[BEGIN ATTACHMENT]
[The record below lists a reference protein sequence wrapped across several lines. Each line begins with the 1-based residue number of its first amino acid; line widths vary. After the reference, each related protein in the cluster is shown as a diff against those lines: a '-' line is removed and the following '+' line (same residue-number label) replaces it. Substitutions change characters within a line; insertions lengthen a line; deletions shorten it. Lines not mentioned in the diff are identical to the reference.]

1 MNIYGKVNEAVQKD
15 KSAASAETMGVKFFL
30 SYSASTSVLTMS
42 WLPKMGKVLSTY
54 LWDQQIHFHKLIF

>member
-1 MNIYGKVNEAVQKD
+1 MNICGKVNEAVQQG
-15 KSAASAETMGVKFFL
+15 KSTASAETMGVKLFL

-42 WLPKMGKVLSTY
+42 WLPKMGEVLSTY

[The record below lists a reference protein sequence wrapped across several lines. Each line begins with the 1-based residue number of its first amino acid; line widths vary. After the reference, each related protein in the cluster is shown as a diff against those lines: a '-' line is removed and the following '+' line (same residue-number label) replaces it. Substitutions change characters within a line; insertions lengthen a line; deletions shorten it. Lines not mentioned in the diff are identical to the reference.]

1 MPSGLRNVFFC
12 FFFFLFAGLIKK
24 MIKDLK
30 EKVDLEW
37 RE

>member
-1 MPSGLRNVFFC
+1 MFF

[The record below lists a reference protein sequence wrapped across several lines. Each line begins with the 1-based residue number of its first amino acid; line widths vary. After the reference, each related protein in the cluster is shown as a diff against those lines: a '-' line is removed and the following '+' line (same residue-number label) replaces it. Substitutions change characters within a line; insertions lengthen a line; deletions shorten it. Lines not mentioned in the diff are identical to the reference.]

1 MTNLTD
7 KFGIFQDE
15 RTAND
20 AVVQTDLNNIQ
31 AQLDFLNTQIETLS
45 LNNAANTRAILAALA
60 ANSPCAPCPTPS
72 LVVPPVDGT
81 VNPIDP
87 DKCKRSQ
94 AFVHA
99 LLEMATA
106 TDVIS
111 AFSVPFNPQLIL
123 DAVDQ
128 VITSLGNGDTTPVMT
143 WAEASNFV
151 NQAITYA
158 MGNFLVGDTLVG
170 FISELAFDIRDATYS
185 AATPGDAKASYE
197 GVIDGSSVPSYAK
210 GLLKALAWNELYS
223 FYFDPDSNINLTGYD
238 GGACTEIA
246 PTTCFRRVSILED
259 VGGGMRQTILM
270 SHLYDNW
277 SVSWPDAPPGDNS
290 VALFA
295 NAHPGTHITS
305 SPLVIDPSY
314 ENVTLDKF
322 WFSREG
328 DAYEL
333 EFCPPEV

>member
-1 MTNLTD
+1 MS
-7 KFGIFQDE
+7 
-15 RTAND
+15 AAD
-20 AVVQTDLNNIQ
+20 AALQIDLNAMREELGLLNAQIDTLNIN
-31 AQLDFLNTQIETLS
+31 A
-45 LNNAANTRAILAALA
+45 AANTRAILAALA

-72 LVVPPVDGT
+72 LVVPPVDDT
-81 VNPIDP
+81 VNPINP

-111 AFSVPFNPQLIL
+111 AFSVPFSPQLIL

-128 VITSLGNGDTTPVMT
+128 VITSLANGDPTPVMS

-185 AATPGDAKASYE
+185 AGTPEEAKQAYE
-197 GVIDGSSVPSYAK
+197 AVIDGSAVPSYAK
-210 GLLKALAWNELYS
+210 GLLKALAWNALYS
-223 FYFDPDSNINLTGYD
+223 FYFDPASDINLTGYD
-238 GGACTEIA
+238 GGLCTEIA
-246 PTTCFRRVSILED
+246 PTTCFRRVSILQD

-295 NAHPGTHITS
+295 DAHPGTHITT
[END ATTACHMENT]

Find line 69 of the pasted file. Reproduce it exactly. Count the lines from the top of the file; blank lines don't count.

-31 AQLDFLNTQIETLS